Thomas Struth began taking photographs of industrialised cities when he was studying under Bernd Becher (born 1931) at the Düsseldorf Academy in the late 1970s. He has continued to explore and develop the theme for almost twenty years, focusing his attention on such cities as New York, Tokyo, Berlin and Naples. Since the mid 1980s he has also produced landscapes, portraits and photographs of visitors in museums. Struth's images of the urban environment concentrate on seemingly unspectacular streets and public spaces. He seeks to record the face of urban space, seeing the architectural environment as a site where a community expresses its history and identity. In interviews he has stated that his images aim to explore what public spaces 'might say about the people who live in these sites.' (Quoted in Gisbourne p.5.)
In recording the urban environment, Struth deliberately refers to the tradition of black and white documentary photography, adopting a seemingly objective position. The compositions are simple and the photographs are neither staged nor digitally manipulated in post-production. Struth has said: 'for me it is more interesting to try and find out something from the real than to throw something subjective in front of the audience.' (Quoted in Minelli p.190.) However, in spite of a link to the reportage tradition, Struth avoids both its snapshot approach and its quest for the capture of a fleeting, spontaneous image. Rather he carefully selects the sites where, using long exposures he makes sharply focused images.
In Shinju-ku, (TDK), Tokyo 1986 Struth focuses on a busy intersection in urban Tokyo. He has taken the photograph from the middle of the road, pointing the camera down the street. As a result the spectator's eye is drawn into the image and invited to inspect the architectural environment. The technique is one which Struth has employed in many of the street scenes since the late 1970s. However, unlike many similarly constructed images, such as Ferdinand-von-Schill-Strasse, Dessau 1991 (Tate P20155), which focuses on a stage-like empty street, the Tokyo photograph is not deserted. It is rather filled with people and movement, presenting an image of chaotic urban activity. Pedestrians cross the road and bustle along the pavement, cars fill the street and a train can be seen speeding over the bridge in the centre of the image. The city that Struth presents is unregimented: there is little architectural unity. The bill boards and neon signs which fill the image demand attention, jostling for space on the roof tops and facades. Because so much activity is included in the image, Struth is able to evoke the dynamic energy, speed and frenetic temporality characteristic of contemporary Japanese urban culture.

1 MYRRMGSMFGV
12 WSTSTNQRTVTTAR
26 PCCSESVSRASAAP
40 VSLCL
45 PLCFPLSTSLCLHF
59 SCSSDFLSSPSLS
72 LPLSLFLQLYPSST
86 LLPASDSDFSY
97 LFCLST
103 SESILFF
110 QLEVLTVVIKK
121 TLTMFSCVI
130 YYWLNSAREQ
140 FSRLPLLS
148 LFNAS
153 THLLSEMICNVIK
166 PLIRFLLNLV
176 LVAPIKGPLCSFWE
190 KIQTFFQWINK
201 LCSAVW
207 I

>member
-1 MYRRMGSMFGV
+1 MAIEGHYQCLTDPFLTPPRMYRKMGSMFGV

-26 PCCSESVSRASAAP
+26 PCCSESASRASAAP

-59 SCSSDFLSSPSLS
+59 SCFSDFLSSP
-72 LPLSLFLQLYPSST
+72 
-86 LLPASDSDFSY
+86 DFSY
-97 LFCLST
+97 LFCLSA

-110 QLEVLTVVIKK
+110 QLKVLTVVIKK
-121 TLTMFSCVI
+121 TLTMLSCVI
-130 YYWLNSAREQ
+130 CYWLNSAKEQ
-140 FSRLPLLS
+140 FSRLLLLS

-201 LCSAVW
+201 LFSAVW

However, despite the activity, Shinju-ku, (TDK), Tokyo 1986 is typical of Struth's output in that it meticulously records the face of the cityscape. Strong contrasts of light and shade are also avoided, Struth preferring the greyish, uninflected light of early morning. This serves to enhance the neutral treatment of the scenes.
In his photographs Struth seeks to present aspects and views of cities which are not normally seen. The detailed, neutral images ask to be carefully scrutinised, the spectator being invited to look and to question. As Struth has said, his work is intended to 'give pause', and thus resist immediate consumption. He seeks to bring about a 'move to investigative viewing' which is also a 'call to interact.' (Quoted in Buchloh p.31.)
Mark Gisbourne, 'Struth', Art Monthly, no.176, May 1994, pp.3-9
Giovanna Minelli, Another Objectivity, exhibition catalogue, Centre National des Arts Plastiques, Paris 1989, pp.189-194
Benjamin Buchloh, Portraits: Thomas Struth, exhibition catalogue, Marian Goodman Gallery, New York 1990
Thomas Struth: Photographs, exhibition catalogue, The Renaissance Society at the University of Chicago, Chicago 1990, reproduced p.13